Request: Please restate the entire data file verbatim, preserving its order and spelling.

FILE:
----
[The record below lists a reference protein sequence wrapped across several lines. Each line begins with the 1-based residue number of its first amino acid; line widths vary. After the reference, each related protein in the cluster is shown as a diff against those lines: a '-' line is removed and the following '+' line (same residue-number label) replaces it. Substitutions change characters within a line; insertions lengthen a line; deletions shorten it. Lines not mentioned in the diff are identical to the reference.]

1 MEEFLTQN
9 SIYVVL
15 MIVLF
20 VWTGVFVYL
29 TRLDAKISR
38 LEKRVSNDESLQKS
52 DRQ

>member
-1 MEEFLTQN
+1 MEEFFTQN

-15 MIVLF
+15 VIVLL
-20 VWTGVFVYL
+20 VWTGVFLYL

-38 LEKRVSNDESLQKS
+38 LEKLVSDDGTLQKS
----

[The record below lists a reference protein sequence wrapped across several lines. Each line begins with the 1-based residue number of its first amino acid; line widths vary. After the reference, each related protein in the cluster is shown as a diff against those lines: a '-' line is removed and the following '+' line (same residue-number label) replaces it. Substitutions change characters within a line; insertions lengthen a line; deletions shorten it. Lines not mentioned in the diff are identical to the reference.]

1 MEEFLTQN
9 SIYVVL
15 MIVLF
20 VWTGVFVYL
29 TRLDAKISR
38 LEKRVSNDESLQKS
52 DRQ

>member
-1 MEEFLTQN
+1 MEEFFTQN

-15 MIVLF
+15 VIVLL
-20 VWTGVFVYL
+20 VWTGVFLYL

-38 LEKRVSNDESLQKS
+38 LEKLVSDDGTLQKS